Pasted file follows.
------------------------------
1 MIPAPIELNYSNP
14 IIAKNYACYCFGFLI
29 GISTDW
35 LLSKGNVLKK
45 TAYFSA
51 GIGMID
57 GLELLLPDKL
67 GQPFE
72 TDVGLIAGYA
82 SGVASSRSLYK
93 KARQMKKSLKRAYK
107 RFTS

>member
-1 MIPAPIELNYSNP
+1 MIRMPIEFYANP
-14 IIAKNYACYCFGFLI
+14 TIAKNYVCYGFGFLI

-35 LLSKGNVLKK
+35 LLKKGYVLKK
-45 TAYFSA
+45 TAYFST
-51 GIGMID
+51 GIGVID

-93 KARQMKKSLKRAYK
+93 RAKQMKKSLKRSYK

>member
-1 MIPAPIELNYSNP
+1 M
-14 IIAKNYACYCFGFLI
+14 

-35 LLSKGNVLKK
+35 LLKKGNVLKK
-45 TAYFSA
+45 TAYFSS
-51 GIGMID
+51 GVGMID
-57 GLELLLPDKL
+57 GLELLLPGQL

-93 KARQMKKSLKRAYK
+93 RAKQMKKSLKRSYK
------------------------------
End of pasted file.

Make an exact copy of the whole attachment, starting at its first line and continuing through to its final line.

1 MIPAPIELNYSNP
14 IIAKNYACYCFGFLI
29 GISTDW
35 LLSKGNVLKK
45 TAYFSA
51 GIGMID
57 GLELLLPDKL
67 GQPFE
72 TDVGLIAGYA
82 SGVASSRSLYK
93 KARQMKKSLKRAYK
107 RFTS

>member
-1 MIPAPIELNYSNP
+1 MIRMPIEFYANP
-14 IIAKNYACYCFGFLI
+14 TIAKNYVCYGFGFLI

-35 LLSKGNVLKK
+35 LLKKGYVLKK
-45 TAYFSA
+45 TAYFST
-51 GIGMID
+51 GIGVID

-93 KARQMKKSLKRAYK
+93 RAKQMKKSLKRSYK

>member
-1 MIPAPIELNYSNP
+1 M
-14 IIAKNYACYCFGFLI
+14 

-35 LLSKGNVLKK
+35 LLKKGNVLKK
-45 TAYFSA
+45 TAYFSS
-51 GIGMID
+51 GVGMID
-57 GLELLLPDKL
+57 GLELLLPGQL

-93 KARQMKKSLKRAYK
+93 RAKQMKKSLKRSYK